Burger: And let me add a point here, plaintiffs in contract tort cases have in some cases, succeeded in relying on probabilistic proof, such as probabilistic estimates of health risk. Sometimes that’s framed as a more likely than not question, is it more likely than not that plaintiffs injuries were caused by defendants action, other courts have required more particularized causation be demonstrated. So, in the toxic tort context, which is a close analogue, I think to the legal liability issues surrounding fossil fuel companies. In regards to climate change, we have seen plaintiffs succeed in using probabilistic tests, though it’s not it’s not. It’s not unilateral or it’s not uniform, from court to court or case to case.

Stone: So we’ve seen lots of recent extreme weather from a California heatwave to heavy rain and flooding in the Midwest. Peter, which of these events might be attributed to climate warming?

Frumhoff: In the case of well, you know, we’re seeing heat waves now in California, but also extreme heat over 120 degrees Fahrenheit in large swaths of India, other parts of the Northern Hemisphere as well. In order to attribute climate change in a scientifically rigorous way, we need to do a body of research that quantifies the contribution of human emissions to the changes that we’re seeing that work hasn’t been done yet.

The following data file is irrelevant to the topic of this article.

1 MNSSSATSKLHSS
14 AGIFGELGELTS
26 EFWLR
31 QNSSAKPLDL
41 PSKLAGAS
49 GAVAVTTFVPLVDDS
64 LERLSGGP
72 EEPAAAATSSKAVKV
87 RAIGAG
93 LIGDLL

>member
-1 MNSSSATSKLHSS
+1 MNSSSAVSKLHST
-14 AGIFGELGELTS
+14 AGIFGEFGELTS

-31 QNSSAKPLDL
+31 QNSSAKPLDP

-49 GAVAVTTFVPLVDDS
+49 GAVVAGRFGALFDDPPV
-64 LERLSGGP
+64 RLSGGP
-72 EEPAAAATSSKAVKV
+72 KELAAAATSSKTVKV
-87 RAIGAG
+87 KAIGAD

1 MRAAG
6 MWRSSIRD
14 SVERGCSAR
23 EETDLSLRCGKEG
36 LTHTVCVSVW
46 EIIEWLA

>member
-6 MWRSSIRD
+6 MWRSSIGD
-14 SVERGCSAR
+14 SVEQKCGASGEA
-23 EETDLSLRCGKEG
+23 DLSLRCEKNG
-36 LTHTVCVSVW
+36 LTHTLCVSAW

For the heat waves that are currently happening and hasn’t been done for the extreme flooding in the Midwest. So, we can’t give you a quantitative answer to that question. But we can say, for example, that with the flooding in the Midwest, a contributing factor is almost certainly the increase in precipitation that we’re seeing as a result of climate change that’s being caused by, for example, the warmer ocean waters in the Gulf of Mexico that allow the atmosphere that that to pick up more moisture and dump it. On the Midwest, that’s a trajectory of change that we’re seeing. That is contributing with very little doubt to the increased flooding in the Midwest.